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Reader: The reality of the indie film industry

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About Griffin Swartzell's May 2 cover story from the Vail Film Festival, "Off script": The economics of independent filmmaking remain largely unchanged from the 1990s.

And one shouldn't bank on "If you love it, someone else will love it" when it comes to funding, either commercial or documentary (or somewhere in between). Filmmakers must early on ponder who will pay to see it, what will be seen and how, where and for how long ... think of it just like a book proposal for which an author tailors a game plan to secure a publisher.

There are a lot of "made" pictures that languish in post-production or are shown at various film festivals throughout the world — and many remain largely relegated to the festival circuit. Unless they are fortunate enough to break out at one — and even that scenario has its limitations.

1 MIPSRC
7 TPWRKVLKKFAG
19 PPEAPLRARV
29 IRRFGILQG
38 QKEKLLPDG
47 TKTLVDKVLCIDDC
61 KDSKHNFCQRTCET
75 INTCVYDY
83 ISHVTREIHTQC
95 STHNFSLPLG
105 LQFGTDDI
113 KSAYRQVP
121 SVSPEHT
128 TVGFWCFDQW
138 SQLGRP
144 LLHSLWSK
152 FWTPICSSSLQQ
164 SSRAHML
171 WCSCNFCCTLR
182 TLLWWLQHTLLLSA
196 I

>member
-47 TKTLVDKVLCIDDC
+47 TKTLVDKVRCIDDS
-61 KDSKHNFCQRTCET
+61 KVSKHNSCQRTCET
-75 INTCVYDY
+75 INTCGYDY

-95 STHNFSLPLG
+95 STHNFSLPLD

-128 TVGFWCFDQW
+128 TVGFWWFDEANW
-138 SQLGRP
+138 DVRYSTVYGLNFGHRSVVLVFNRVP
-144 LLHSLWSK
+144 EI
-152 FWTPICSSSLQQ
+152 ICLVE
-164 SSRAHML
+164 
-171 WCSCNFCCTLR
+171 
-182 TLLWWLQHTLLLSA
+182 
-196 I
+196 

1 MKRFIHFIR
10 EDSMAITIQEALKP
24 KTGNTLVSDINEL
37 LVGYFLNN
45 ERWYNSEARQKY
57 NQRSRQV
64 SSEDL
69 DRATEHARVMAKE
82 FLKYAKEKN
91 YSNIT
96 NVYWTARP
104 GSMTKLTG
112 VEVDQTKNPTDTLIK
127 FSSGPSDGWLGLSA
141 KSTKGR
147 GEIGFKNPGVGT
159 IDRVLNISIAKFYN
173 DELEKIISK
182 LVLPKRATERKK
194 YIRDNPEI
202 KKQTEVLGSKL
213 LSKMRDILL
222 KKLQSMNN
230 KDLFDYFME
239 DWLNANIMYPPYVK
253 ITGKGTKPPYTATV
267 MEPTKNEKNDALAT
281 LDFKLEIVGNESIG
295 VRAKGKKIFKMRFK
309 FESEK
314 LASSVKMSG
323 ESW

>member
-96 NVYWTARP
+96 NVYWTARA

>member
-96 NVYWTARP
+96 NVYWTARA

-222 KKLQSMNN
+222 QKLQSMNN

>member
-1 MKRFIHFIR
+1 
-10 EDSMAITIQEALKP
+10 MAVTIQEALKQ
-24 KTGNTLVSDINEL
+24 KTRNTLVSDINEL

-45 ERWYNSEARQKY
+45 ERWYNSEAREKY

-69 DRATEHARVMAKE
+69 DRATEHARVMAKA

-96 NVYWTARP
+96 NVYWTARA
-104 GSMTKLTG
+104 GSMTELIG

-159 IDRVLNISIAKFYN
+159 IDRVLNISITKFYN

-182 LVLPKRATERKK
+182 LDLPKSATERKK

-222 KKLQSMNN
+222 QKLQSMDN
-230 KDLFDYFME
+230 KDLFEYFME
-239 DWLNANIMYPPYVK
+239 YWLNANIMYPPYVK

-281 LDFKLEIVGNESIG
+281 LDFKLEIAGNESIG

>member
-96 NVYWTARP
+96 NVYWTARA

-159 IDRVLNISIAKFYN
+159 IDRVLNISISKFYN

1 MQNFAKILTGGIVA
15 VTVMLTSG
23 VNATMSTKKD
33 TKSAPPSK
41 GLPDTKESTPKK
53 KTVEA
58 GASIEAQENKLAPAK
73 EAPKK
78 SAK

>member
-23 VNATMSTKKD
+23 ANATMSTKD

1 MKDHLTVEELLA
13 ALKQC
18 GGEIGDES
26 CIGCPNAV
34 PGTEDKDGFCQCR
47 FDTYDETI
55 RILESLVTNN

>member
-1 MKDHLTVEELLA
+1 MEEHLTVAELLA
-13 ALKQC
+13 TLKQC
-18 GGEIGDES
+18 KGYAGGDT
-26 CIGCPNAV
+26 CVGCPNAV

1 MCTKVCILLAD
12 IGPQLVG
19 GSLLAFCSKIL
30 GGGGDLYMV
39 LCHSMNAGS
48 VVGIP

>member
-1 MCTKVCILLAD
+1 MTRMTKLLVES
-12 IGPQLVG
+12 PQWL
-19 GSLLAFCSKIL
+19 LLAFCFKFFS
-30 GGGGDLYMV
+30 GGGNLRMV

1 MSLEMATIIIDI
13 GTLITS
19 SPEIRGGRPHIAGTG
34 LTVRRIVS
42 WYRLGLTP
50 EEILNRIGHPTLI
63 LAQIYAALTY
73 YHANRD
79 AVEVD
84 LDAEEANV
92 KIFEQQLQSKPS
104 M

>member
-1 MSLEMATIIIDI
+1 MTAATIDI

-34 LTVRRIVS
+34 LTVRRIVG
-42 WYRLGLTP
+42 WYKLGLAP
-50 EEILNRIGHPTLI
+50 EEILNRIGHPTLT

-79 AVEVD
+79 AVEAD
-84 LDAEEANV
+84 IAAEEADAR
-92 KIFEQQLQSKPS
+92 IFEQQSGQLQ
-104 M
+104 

As a former distribution and marketing executive and consultant for The Edward R. Pressman Film Corporation, an iconic indie maverick that has produced more than 80 motion pictures, and for numerous indie filmmakers, I think there should be a mortuary dedicated to quality, completed films that never gain a distributor.

The "structured Hollywood studio system" to which you refer, prefers not to fund movie production except those limited to Marvel blockbuster and franchise brands. They do prefer to make their money negotiating large fees to rent their enormous distribution and marketing muscle for theatrical, ancillary and digital, similar to the methodology used by Clorox, Nestle and Unilever to elbow their way onto the grocery shelf (i.e., theater exhibition).

The key to raising money to fund indie production these days lies in hungry overseas markets — with the right product and audience, there is plenty of money available in exchange for international and domestic distribution rights.

— Stan Friedman, Colorado Springs

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